Gaia Online was one of the first sites I came across that engaged in this kind of interactive fiction, where one writer would start a story and then others would add to it or take it in a different direction — or suggest different plot twists for the original author. This is almost exactly what Wattpad does now — the Toronto-based startup financed by Khosla Ventures allows authors (including some prominent ones like Margaret Atwood) to upload unfinished work and get feedback from readers.
The upshot of all this was that my snooping revealed not so much the questionable behavior I had been afraid of finding, but a whole side of my daughter that I had never really expected to find — a side that voluntarily spent hundreds of hours writing fiction and interacting with friends around that fiction. And while my daughter hasn’t become a famous writer (yet), she still carries on this behavior today, only now it occurs on Tumblr and is based around TV shows like Doctor Who and Teen Wolf. In a sense, this has helped to shape how she interacts with media as an adult, which I find fascinating.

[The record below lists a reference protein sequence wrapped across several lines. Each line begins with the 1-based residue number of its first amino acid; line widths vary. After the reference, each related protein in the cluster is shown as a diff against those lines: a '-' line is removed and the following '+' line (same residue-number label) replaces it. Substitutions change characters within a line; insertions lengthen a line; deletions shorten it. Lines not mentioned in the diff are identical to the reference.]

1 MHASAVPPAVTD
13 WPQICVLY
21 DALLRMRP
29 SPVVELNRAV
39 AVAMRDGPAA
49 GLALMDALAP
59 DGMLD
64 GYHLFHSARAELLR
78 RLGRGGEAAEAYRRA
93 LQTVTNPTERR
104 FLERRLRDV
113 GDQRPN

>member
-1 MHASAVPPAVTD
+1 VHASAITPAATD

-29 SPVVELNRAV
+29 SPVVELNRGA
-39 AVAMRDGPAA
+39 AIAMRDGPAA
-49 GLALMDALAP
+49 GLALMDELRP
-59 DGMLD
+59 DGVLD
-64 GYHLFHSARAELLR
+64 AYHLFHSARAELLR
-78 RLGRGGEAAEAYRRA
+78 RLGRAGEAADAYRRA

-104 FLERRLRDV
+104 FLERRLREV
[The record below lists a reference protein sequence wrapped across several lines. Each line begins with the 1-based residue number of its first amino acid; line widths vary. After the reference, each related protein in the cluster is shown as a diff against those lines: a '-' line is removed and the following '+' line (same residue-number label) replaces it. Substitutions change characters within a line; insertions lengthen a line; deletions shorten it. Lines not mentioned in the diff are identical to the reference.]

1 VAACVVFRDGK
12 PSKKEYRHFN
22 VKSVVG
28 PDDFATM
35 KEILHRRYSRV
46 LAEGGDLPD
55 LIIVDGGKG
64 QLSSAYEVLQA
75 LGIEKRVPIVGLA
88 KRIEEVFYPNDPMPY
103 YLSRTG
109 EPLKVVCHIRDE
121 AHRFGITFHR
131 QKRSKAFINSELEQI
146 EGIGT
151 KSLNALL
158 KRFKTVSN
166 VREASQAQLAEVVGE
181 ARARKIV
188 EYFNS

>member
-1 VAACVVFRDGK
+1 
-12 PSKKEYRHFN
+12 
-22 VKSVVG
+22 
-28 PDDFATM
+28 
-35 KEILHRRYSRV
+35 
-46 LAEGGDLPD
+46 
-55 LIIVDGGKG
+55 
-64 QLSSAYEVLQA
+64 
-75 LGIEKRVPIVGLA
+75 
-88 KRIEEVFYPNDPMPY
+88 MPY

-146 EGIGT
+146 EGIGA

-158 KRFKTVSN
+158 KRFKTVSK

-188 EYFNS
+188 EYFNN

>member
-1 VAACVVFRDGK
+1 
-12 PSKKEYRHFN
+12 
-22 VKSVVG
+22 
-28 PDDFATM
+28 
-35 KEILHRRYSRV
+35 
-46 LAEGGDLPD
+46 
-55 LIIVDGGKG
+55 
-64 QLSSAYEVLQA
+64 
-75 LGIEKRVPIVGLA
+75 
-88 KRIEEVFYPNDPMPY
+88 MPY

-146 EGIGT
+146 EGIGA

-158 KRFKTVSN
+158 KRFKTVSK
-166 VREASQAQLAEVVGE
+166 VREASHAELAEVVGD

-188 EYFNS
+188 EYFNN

This revelation made me feel even more torn when it came to my surveillance of her: On the one hand, I still felt bad for invading her privacy — something we have talked about since she stopped being a teenager — but I was also grateful in a sense for being able to discover this other side of my daughter, one that was filled with talent and a love of language and creativity. Does that make it worth all the snooping? That’s hard to say. I wouldn’t really wrestle with that question directly until I started to apply the same surveillance approach to our third and youngest daughter.
Tomorrow: How — and why — I decided to stop snooping on my kids.